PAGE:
The government continues to print money at an alarming rate with a current inflation rate of over 25,000%. The IMF predicts hyperinflation in Venezuela will reach a staggering one million per cent by the end of this year at the current rate, although this has been refuted as ludicrous by some economists. Economic meltdown and a recent assassination attempt on President Maduro just this weekend continue to paint a grim future for the South American oil-rich giant.

It is uncertain if a cryptocurrency-based central bank can do anything to help to at least alleviate some of the country’s extreme financial problems, particularly as the Petro has so far made little impact. It looks very much as though Venezuela has reached the “try anything” stage. Nonetheless, Escarra divulged the latest plan on Thursday:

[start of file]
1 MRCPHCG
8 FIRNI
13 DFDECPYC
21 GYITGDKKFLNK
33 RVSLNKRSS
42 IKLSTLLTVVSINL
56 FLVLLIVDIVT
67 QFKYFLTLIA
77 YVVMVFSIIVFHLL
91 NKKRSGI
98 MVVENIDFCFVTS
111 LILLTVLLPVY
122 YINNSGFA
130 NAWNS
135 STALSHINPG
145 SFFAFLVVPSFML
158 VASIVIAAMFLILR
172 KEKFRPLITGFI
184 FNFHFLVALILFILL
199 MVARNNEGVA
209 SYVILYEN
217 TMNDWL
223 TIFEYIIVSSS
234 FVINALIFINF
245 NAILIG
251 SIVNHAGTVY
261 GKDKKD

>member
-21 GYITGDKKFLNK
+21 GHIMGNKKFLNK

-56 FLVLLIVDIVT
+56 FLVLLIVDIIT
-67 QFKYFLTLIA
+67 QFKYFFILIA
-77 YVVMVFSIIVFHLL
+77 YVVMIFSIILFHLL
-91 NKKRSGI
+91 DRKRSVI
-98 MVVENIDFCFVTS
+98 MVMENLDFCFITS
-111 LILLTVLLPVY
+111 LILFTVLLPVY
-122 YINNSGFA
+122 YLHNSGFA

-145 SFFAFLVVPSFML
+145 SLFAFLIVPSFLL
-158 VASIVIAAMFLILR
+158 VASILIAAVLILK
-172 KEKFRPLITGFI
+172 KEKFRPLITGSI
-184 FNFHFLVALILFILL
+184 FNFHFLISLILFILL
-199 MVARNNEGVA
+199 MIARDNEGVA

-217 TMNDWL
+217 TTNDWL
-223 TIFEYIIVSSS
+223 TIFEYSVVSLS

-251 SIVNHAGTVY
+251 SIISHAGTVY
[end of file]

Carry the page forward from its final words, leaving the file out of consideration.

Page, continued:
“The National Constituent Assembly of Venezuela… is preparing a reform to the Constitution that would include a central bank for crypto-assets and a superior court to the Supreme Court of Justice… the draft changes to the Constitution will be presented in 35 days to the board of the Constituent Assembly.”

Maduro’s new “Bolivar Soberano” which is linked to the Petro is also ready for release on 20 August.


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Venezuela Ditching Bolivar Fuerte for Crypto-Backed Sovereign Bolivar